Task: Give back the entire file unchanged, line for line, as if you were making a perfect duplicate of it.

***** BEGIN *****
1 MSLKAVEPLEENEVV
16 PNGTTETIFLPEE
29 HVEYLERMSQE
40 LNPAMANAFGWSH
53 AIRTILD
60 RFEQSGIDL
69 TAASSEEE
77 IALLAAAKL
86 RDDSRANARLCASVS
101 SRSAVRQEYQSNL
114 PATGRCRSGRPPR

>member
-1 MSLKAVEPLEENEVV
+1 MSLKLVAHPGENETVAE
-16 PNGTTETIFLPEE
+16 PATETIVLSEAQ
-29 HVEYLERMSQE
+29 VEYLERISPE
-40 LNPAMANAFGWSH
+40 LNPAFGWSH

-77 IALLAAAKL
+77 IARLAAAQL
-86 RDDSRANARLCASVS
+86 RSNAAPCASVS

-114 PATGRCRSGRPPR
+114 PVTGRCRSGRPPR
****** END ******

1 MSLKAVEPLEENEVV
16 PNGTTETIFLPEE
29 HVEYLERMSQE
40 LNPAMANAFGWSH
53 AIRTILD
60 RFEQSGIDL
69 TAASSEEE
77 IALLAAAKL
86 RDDSRANARLCASVS
101 SRSAVRQEYQSNL
114 PATGRCRSGRPPR

>member
-1 MSLKAVEPLEENEVV
+1 MSLKLVAHPGENETVAE
-16 PNGTTETIFLPEE
+16 PATETIVLSEAQ
-29 HVEYLERMSQE
+29 VEYLERISPE
-40 LNPAMANAFGWSH
+40 LNPAFGWSH

-77 IALLAAAKL
+77 IARLAAAQL
-86 RDDSRANARLCASVS
+86 RSNAAPCASVS

-114 PATGRCRSGRPPR
+114 PVTGRCRSGRPPR